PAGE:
Randy Katz: Sure. As you stated, our core business is in selling businesses. And of course, the corollary of every seller is there’s a buyer, so we do buy-side representation as well. But when we’re talking about preparation, we’re usually talking about a sale. When you’re talking about a deal, you have to recognize the big scope of work that we might be involved in. So that’s helping business owners understand, “What is my business likely worth?” That’s not just price, but that’s also deal structuring. Am I getting all the cash at close? Am I likely to carry a promissory note? Is my compensation going to be tied to future performance of the business in the form of an earnout?
Of course, when you think about that, that’s the supply side of…Or excuse me, that’s the demand side of the equation. What’s a buyer likely to pay? If a business owner is not willing to supply the business at those likely prices, you’re never going to have the lions crossed. You’re never going to have a deal. So it’s always going to start with helping owners understand, “How’s the market going to look at my business, and am I even in a ballpark of a range that I consider a sale?” Of course, if the answer is no, they’re not going to proceed through the rest of the process.
But as we think about the rest of the process, we would be involved in helping the owners put together the offering memorandum. What does a buyer need to know about the business to evaluate a 30,000-foot level? So information about the history of the business, the client base, our team, the financials of the business, what our contracts might look like whether it’s customer contracts or other obligations we may have in terms of capital leases, physical leases for our space, and other operating leases.
Finding buyers or putting together the go-to-market strategy, who is our type of buyer? How do we find them? When we have identified the buyers, identifying the best way to facilitate the flow of information through the offering memorandum, through Q&A, through data rooms, at what stage can they go from the 30,000-foot level to the 15,000-foot level to the end of the weeds during what we might think of as due diligence? Managing the diligence process, and then having your project management.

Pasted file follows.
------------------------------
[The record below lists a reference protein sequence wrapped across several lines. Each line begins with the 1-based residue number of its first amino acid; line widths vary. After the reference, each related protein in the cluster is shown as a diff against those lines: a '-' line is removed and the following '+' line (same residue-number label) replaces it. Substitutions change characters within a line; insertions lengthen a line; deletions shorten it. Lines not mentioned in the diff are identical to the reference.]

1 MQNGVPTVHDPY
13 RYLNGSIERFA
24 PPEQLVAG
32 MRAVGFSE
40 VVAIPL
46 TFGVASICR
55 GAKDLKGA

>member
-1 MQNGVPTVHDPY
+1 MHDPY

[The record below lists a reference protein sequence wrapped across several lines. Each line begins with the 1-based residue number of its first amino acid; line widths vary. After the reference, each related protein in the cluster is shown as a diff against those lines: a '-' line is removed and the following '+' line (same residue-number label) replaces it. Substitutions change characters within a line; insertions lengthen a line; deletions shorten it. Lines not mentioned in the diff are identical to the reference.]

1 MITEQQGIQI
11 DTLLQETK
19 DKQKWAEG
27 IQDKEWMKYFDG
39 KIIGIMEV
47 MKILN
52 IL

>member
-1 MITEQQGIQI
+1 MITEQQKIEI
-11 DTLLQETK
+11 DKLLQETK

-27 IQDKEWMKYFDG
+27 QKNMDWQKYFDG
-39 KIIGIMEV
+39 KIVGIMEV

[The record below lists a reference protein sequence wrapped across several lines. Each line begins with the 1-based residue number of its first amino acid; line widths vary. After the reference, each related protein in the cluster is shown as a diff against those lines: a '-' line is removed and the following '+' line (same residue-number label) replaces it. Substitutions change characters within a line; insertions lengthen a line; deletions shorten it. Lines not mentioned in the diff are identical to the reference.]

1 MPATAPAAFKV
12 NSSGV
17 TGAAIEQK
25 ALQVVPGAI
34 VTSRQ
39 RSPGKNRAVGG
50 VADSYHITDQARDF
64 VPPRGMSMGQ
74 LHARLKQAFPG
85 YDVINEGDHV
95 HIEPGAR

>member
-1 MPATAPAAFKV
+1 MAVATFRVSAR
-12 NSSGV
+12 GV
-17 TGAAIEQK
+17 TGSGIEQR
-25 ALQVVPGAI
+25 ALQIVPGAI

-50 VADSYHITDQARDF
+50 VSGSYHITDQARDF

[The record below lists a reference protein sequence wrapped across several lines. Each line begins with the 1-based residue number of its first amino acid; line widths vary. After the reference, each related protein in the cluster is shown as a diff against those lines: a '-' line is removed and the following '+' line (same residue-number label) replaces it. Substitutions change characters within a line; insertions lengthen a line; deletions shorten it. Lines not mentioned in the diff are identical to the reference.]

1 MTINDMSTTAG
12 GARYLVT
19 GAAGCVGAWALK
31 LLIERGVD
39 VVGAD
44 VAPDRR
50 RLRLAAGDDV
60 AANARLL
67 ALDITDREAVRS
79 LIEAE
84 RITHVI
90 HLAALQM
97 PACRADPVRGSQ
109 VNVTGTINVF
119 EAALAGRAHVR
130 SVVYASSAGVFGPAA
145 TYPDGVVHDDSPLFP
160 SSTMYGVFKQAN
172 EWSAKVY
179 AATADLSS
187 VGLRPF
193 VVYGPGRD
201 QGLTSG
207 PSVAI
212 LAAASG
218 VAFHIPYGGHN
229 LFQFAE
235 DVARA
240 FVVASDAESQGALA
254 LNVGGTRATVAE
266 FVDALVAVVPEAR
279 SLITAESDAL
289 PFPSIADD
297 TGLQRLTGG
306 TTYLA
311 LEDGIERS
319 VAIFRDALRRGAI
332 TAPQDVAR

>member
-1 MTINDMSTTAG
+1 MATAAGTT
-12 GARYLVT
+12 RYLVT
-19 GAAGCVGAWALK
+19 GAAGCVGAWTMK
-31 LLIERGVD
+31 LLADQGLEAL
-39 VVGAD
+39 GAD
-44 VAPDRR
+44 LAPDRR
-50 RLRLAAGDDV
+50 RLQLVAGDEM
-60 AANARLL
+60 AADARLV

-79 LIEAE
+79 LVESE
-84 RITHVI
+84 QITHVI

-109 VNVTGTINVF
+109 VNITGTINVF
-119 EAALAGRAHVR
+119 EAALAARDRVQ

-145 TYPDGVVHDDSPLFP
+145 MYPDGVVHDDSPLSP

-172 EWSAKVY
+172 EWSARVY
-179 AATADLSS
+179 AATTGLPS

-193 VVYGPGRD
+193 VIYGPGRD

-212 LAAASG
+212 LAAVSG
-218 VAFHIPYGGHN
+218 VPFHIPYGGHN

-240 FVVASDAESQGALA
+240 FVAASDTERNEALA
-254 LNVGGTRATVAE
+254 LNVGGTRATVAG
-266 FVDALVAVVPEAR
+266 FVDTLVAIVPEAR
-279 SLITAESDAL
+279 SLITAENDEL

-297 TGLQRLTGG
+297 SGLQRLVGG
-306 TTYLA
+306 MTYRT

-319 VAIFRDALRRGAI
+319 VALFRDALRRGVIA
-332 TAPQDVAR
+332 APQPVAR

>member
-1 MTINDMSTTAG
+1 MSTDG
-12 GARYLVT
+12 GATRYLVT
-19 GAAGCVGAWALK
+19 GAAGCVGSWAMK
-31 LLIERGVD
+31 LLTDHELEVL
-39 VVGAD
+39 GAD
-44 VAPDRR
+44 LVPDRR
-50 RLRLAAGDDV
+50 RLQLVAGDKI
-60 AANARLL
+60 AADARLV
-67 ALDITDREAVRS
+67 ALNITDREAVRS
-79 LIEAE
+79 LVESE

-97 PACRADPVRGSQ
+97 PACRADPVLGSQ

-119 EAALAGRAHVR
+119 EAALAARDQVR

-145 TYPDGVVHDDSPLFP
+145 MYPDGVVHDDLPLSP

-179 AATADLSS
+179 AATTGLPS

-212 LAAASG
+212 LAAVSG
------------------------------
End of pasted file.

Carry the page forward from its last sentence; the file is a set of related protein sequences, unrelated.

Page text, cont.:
When we think about deals, there may be 15 people involved. And this brings us back to the beginning of your question, Russell, which is how do we get involved? But in the project management stage, there might be attorneys on both sides. There might be CPAs on both sides. The buyer or the seller might be consulting their financial advisors to look at on the sell side, “How much am I going to end up after paying taxes, and is this giving me enough money to live the rest of my life?” So that might be a financial advisor conversation.
On the buyer side, they might be looking at the return on assets, return on equity, return on their investment overall. And then, of course, going down the line there might be capital raises. There might be banks involved, escrow agents involved. There might be lease negotiations for an assignment of the lease or maybe it’s new leases that we’re looking for new option periods. Maybe there are commercial agents involved in that.
We’re involved in the big picture from, “I’m thinking about selling.” to actual project management through the effectuation of the deal. And as we talk about those various parties that are professional constituents to the deal, all of those are, call it, buying referral sources in and out. So very often the owner is talking to one of those parties about something that might be related to a deal or something related outside of a deal.